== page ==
Lorne Gunter: Lahey does easy time thanks to Canada’s lax child porn laws

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The National Post

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06 January 2012

  Jan 6, 2012 – 12:43 PM ET | Last Updated: Jan 6, 2012 12:51 PM ET

PAT McGRATH--THE OTTAWA CITIZEN

PAT McGRATH–THE OTTAWA CITIZEN

Former Catholic bishop Raymond Lahey was released after just eight months in jail on charges of possessing child pornography.

The fact that former Nova Scotia Catholic bishop Raymond Lahey is again free from jail is an outrage. That he spent just eight months in custody for possessing violent child pornography is appalling, not so much for what it says about our legal system, but for what it says about the low priority we as a society place on protecting our children from sexual predators.

It’s hard to find flaws in the strict legal reasoning employed by Ontario Court Justice Kent Kirkland, who decided Wednesday to release Mr. Lahey on time served. The disgraced cleric had been in jail since pleading guilty last May.

Lahey showed genuine contrition for his actions. He told the court Tuesday, before his sentence was handed down,  “I know I’ve done wrong, not only something illegal, but something that goes against the moral principles I believe in.” And he promised to use his notoriety to encourage others with pedophilic desires to seek help, “not just because this is something illegal, but because ultimately it is unhealthy, because it destroys relationships, and above all, where it involves pictures and stories of children, because it causes genuine harm to them.”

In a purely legal sense, Mr. Justice Kirkland was also right to dismiss the Crown prosecutors’ contention that the court deal more harshly with Lahey because he was in a “trust position” within society. The trust-position provision in Canada sexual-assault laws covers only those offenders in positions of trust over their victims. And since Lahey is not accused of having molested or taken pictures of any of the young boys whose photos were found on his computer in 2009, Judge Kirkland concluded that trust-position concerns do not apply in this case and, therefore, could not be used to lengthen the bishop’s sentence.

Even his decision to give Lahey double credit for the time already served was technically sound. In the past, offenders who agreed to go to jail after pleading guilty, but before being sentenced, were typically given two-for-one credit for every month they served. Nearly two years ago, the federal Tories eliminated that practice. But since Lahey’s offences occurred before the law had been changed, he was still granted  double the time served. So when he sentenced Lahey to 15 months, the judge was able to release him even though he had served just eight.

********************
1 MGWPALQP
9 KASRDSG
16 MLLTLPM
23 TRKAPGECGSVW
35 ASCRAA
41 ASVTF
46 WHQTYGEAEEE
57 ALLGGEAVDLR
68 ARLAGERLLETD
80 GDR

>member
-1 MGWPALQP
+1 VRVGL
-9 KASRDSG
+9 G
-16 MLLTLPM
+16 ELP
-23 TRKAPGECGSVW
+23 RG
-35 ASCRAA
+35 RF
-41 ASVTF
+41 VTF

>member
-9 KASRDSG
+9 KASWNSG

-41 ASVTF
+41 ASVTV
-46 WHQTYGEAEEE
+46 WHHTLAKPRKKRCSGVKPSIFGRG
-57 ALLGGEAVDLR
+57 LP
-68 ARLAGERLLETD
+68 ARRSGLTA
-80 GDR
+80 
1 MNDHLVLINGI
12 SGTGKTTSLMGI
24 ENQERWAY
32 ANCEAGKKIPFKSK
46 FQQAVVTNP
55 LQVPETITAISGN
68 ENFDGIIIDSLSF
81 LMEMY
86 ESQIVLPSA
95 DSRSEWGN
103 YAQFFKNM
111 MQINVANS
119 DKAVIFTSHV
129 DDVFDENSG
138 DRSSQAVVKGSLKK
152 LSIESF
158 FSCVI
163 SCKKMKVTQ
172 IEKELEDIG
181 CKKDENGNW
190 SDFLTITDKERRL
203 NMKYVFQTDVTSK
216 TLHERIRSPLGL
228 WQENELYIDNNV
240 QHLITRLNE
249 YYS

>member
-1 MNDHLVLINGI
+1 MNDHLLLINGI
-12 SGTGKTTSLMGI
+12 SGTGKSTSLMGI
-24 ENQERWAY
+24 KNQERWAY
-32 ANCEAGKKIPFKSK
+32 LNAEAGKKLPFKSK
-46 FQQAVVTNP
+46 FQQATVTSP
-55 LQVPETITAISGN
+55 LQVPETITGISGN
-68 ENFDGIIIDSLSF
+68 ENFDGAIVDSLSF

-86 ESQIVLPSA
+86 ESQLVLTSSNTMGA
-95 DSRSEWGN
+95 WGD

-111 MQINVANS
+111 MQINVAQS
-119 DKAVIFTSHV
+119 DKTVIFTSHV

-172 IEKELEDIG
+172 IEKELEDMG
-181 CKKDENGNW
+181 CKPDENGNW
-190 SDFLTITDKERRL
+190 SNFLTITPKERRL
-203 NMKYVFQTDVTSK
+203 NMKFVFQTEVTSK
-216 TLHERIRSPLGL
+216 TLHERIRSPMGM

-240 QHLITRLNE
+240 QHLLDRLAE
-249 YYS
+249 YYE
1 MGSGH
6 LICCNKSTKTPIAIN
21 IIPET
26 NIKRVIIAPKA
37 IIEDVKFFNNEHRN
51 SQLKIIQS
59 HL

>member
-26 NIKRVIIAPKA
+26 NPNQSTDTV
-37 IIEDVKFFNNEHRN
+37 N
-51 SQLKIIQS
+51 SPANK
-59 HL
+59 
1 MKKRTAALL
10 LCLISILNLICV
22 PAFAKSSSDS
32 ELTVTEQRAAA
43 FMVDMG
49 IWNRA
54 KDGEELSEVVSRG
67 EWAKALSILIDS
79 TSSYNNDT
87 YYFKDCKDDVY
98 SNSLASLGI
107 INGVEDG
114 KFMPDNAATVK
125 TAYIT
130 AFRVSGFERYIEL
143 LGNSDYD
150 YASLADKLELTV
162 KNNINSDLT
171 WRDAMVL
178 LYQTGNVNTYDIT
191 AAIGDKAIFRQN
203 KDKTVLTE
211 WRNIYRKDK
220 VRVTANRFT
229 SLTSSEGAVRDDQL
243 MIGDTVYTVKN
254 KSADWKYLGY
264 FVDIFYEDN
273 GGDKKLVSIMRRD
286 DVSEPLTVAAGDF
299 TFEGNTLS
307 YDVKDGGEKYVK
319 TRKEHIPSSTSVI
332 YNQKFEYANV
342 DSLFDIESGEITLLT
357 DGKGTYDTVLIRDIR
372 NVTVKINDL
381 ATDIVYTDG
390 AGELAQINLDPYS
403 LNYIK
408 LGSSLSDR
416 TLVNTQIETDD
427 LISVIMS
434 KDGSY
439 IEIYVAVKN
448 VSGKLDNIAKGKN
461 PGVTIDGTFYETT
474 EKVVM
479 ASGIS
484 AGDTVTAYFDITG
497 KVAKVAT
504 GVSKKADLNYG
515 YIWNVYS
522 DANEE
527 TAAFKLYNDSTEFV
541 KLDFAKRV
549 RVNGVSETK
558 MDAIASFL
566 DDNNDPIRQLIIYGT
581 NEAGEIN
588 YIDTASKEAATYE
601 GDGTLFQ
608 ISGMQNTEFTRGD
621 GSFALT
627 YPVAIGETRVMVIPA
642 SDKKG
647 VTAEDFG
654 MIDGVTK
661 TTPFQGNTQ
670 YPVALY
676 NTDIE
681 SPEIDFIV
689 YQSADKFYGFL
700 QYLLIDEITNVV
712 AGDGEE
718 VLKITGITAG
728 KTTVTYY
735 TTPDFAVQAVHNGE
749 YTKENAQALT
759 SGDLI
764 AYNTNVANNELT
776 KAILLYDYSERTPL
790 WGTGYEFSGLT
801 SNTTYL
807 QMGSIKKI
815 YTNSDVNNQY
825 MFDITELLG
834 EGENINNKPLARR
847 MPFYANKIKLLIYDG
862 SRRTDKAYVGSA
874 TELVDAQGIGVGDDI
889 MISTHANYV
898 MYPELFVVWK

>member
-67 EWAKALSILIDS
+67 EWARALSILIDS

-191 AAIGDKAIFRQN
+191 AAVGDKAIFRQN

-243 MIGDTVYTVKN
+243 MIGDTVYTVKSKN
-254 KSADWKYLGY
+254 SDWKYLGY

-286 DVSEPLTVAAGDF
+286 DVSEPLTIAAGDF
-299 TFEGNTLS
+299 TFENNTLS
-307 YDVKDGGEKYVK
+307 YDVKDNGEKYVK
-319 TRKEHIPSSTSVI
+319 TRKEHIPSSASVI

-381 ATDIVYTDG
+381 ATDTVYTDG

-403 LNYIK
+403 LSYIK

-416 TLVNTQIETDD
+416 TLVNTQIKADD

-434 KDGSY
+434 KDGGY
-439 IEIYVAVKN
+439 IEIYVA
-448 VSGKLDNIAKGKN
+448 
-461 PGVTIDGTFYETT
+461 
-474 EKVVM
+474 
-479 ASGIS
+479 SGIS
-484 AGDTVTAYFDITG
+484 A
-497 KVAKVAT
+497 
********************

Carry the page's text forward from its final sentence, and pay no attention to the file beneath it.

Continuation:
But if  Mr. Justice Kirkland adhered closely to the law, then the law is the problem. If the law permits someone who takes perverse pleasure from the sexual torture of children to walk away after just eight months, then it needs to be changed.

Lahey possessed hundreds of imagines of teen and pre-teen boys engaging in sex acts that included bondage and sadomasochism. Perhaps that’s not as bad a crime as actually participating in such acts. But somewhere along the line in producing the imagines the bishop had saved on his hard drive, underage boys were terrorized – their innocence and psyches destroyed – so perverts such as Lahey could derive sexual stimulation from viewing their pain and suffering.

If Lahey cannot be sent away for more than a few months for contributing to the brutalization of minors, even indirectly, then Canadian law needs to be changed so that future Raymond Laheys can be sentenced to more time behind bars. Child pornography exists in large measure because there is a market for it. The buyers are very much responsible for it being made and sold. To protect endangered species from poaching, Canada has made the purchase and possession of endangered-animal products nearly as great an offense as killing the animals is. Why can’t we do something similar to the purchasers of pornographic images of children, especially violent images?

What consenting adults do with or to one another is none of the courts’ concern. But children are incapable of offering informed consent. They must be protected from those who would use and abuse them. And if the courts cannot do that with the laws we have today, then Parliament must get busy and beef up the law.

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